“If you are able to move the business forward without some of your employees, then you need to cut ties or upgrade their positions,” he says. “If you can’t succeed and are inundated with tactical maneuvers, then it’s time to get job specs together for the positions you need and seek out the right staffing level.”

As marketers ensure that org charts include positions, descriptions and an ideal model, they should also make sure that all processes are running smoothly. “Whether it is establishing weekly meeting agendas, sales processes, offers setup or just basic document storage, the quieter, post-holiday weeks at year-end are the time to go through everything in preparation for a successful 2013,” Klein says. He adds that marketers don’t even need to be in the office to carry out these kinds of audits.

No-man’s-land and revitalization
Lisa Cramer, president and co-founder of LeadLife Solutions, suggests that marketers find the no-man’s-land in their CRM system. In other words, “find those opportunities that weren’t won or lost, but just aren’t being actively worked,” she says. “These contacts are a starting point for a revitalization project.”

As part of a revitalization project, marketers should also look for leads that have been interacted with within the last 3-6 months, Cramer says. “Then, see what kind of interaction and how much opportunity might still exist with these prospects. Create messaging that is tailored for each specific group of prospects. Measure the success of your nurturing campaigns by using lead scoring in the interim so you can clearly see which leads had the best interactions with your company.” She notes that the most important metric of success is revenue.

“You should be able to pick up some prospects that are further along the buy cycle than they were originally when they first interacted with your company and get more qualified ‘sales-ready’ leads into the pipeline for the start of next year,” Cramer adds.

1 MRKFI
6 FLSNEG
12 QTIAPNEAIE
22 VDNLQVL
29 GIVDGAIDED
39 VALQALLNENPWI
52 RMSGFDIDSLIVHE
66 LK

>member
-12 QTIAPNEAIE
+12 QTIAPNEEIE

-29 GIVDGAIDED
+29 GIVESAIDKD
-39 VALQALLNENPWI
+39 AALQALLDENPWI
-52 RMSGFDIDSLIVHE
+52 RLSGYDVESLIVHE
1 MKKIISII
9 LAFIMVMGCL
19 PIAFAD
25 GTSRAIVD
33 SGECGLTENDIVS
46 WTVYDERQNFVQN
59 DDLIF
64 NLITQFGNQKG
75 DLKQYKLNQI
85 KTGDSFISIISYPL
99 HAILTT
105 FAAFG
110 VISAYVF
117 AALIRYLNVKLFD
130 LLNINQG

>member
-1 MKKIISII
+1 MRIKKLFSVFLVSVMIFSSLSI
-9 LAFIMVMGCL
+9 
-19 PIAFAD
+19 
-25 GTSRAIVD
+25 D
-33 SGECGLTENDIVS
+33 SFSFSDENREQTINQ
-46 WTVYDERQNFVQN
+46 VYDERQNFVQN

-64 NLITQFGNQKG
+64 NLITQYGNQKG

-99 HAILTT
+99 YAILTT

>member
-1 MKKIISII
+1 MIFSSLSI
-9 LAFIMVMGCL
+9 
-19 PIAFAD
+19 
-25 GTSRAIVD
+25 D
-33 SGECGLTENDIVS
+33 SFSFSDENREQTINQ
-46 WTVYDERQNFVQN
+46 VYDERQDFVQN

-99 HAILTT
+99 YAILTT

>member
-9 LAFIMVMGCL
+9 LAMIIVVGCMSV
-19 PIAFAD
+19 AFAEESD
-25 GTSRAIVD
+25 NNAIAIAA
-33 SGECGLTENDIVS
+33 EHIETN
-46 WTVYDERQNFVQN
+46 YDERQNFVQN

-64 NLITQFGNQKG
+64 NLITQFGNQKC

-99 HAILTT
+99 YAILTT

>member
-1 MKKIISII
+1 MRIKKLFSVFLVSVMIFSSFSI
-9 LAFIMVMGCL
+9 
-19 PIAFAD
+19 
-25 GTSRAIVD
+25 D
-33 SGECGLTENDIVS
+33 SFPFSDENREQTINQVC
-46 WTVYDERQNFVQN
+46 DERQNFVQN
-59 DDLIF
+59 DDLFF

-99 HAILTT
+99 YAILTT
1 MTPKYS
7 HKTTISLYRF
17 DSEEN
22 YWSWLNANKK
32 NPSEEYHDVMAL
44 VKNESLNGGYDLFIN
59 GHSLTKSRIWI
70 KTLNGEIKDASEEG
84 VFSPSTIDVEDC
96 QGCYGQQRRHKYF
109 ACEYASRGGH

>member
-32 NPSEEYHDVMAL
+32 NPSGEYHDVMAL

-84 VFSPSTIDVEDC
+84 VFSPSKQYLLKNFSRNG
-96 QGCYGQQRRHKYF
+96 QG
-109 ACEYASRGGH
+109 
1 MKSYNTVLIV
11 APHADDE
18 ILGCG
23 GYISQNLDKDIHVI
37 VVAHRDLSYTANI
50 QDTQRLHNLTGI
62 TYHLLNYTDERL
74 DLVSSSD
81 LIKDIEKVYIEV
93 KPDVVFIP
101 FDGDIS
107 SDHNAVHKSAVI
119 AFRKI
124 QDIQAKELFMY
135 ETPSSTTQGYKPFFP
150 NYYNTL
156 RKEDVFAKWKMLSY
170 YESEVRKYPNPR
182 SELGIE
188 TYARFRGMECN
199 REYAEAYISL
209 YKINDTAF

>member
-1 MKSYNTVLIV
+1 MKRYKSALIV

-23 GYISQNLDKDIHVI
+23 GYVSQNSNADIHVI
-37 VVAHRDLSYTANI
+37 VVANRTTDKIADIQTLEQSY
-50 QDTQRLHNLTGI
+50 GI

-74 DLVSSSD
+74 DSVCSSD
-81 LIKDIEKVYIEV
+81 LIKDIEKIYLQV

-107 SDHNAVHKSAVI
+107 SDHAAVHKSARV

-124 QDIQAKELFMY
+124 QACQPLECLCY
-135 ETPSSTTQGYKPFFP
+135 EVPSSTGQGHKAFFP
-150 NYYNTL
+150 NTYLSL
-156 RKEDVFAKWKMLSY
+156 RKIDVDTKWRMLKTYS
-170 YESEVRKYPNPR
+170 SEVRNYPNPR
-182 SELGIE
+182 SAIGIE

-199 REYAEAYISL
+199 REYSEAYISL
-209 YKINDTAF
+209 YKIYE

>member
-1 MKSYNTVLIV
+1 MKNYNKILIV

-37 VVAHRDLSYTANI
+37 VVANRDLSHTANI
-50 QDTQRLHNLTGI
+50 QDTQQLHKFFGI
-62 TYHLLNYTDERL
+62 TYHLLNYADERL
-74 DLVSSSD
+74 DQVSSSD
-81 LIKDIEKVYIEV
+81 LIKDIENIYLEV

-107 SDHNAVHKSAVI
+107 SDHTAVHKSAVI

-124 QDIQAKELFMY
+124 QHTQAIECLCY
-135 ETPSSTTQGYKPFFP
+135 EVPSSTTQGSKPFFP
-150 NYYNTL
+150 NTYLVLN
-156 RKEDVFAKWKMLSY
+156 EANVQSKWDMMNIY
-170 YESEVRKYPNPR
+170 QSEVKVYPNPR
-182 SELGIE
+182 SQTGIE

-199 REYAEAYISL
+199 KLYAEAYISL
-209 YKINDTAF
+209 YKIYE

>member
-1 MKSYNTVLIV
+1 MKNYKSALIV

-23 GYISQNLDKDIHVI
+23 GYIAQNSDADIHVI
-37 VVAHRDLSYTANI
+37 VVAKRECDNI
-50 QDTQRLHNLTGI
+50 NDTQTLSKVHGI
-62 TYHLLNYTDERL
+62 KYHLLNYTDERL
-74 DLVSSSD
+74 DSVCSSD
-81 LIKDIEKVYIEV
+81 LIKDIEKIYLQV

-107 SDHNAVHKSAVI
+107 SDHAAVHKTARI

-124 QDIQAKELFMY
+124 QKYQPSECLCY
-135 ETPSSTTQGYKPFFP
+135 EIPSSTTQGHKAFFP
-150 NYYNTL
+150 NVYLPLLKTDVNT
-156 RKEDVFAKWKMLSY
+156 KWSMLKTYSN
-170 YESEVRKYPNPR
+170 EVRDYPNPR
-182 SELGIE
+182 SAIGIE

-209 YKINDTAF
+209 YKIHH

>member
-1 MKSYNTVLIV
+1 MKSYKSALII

Health check and housekeeping
Micky Long, vice president and practice director of lead nurturing at Arketi Group, says marketers should have a “Lead-Generation Health Check” in place. He offers a list of what this review should cover:

-       current-year strategies (what worked, what didn’t and why)

-       database/list health

-       product messages/offers

-       lead-management practices (scoring, follow-up, sales/marketing integration, etc.)

-       staffing/resources

-       content

-       competitive landscape

-       system performance/necessary upgrades

-       overall technology needs

“Taking the time to do a real analysis — one that takes a few days to complete — puts marketers in a much better position to drive results in the next wave of campaigns,” Long says. “It also makes it much more likely to gain approval for that needed budget increase.”

He adds that this kind of end-of-year housekeeping should be used to purge or update older content, landing pages, lists and “database deadbeats,” among other things. “It’s amazing how easy it is to turn marketers into a group of hoarders without the proper maintenance best practices in place.”

By Jason Hahn